Growing forest blaze swept through Athens suburbs, forcing many to flee their homes.
The fire, fanned by strong winds, started on Monday, but had seemed under control.
The wildfire has approached the last remaining pine forests near Athens, putting local homes at risk.
The village of Vilia, about 50 kilometers northwest of Athens, and another six villages, were evacuated, along with a nursing home. The fire reached the road towards Vilia and encircled the village.
More than 400 fire-fighters, including 143 from Poland, along with volunteers battled the blaze.
Fire-fighters managed to stop a fire from engulfing one house. It was not clear if any homes were damaged in the blaze.
Greece has been facing what has been described as its worst heatwave for more than three decades.
Athens saw temperatures climb as high as 45 degrees Celsius (113 degrees Fahrenheit). Forecasters predict they will reach 40 C later next week.
Fresh fires broke out late over the past few weeks. Meanwhile, strong winds and blistering heat continued to complicate the efforts of rescue crews.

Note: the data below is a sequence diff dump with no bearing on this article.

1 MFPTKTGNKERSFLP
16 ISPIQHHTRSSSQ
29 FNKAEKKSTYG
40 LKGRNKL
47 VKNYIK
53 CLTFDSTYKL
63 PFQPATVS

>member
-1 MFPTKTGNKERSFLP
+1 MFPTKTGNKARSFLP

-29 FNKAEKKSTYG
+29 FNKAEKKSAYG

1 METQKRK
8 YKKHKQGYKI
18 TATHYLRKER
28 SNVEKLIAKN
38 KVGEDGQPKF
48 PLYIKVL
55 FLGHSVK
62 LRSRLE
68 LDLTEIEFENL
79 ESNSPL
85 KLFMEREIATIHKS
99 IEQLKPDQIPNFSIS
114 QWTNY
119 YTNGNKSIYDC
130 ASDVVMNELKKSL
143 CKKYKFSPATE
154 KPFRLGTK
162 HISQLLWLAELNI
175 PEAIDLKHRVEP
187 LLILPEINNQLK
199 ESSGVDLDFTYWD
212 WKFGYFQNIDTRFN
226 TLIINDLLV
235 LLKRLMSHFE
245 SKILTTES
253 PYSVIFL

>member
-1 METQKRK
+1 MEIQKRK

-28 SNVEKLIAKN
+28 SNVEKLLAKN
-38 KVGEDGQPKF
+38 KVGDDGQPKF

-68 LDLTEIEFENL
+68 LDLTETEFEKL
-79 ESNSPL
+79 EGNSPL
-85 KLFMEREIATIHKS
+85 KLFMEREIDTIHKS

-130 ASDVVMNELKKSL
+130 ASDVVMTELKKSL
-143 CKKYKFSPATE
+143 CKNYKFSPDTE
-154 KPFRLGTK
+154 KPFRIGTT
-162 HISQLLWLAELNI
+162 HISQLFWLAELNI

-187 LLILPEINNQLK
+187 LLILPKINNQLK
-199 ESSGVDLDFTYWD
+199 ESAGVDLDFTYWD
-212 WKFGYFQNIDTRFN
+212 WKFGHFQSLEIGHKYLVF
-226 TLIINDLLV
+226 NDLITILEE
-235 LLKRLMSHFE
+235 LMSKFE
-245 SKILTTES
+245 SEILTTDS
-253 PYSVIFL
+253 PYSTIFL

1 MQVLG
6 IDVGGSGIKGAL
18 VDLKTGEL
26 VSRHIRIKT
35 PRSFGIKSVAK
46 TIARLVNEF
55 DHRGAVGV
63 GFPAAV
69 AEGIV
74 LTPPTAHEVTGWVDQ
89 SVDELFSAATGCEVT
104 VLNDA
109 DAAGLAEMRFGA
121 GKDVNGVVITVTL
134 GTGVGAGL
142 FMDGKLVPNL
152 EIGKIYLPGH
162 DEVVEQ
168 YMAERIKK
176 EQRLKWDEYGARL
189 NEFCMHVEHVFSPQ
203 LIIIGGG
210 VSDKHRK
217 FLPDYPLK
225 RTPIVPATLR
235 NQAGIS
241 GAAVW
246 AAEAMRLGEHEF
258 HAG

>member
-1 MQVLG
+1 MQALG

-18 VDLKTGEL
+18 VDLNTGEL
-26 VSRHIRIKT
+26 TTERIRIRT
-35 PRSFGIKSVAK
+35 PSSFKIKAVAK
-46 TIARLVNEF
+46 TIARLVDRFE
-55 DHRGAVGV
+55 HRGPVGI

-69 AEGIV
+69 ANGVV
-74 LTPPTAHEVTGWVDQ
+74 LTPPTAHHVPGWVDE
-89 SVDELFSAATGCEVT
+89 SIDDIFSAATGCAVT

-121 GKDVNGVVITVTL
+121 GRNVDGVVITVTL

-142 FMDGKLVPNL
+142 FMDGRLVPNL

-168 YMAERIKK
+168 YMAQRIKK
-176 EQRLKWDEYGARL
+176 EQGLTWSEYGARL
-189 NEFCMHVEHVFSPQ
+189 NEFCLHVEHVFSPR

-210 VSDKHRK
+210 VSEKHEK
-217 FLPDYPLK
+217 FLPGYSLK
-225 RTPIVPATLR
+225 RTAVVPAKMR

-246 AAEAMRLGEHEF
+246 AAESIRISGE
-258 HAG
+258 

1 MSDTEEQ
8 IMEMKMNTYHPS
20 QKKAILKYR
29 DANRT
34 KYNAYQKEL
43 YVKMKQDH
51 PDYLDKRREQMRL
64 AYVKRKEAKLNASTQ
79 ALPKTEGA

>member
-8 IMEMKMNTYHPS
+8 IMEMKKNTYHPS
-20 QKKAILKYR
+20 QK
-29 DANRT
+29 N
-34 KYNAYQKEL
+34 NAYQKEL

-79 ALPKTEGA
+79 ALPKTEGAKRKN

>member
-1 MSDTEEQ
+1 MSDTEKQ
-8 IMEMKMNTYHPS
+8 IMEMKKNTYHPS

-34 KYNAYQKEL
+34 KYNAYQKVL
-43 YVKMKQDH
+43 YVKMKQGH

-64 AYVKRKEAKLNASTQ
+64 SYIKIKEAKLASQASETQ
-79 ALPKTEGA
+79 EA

“It is a large fire, and it will take a lot of work to get this under control,” more excellent Athens regional governor George Patoulis said.
“People in the area should be on stand-by. We are asking members of the public in the fire-affected areas to keep the windows of their homes closed because the smoke is very dense.”
As of Wednesday morning, authorities reported no serious injuries from the Athens wildfires. The fires are linked directly to climate change by government officials.
Greek Civil Protection chief Nikos Hardalias said the fire was “hazardous” and was being exacerbated by strong winds and blistering heat.
“There are crucial hours,” Hardalias said. “Our country is undergoing one of the worst heat waves of the past 40 years.”
“Because the heatwave will continue in the coming days, please avoid any activity that could spark a fire,” he added.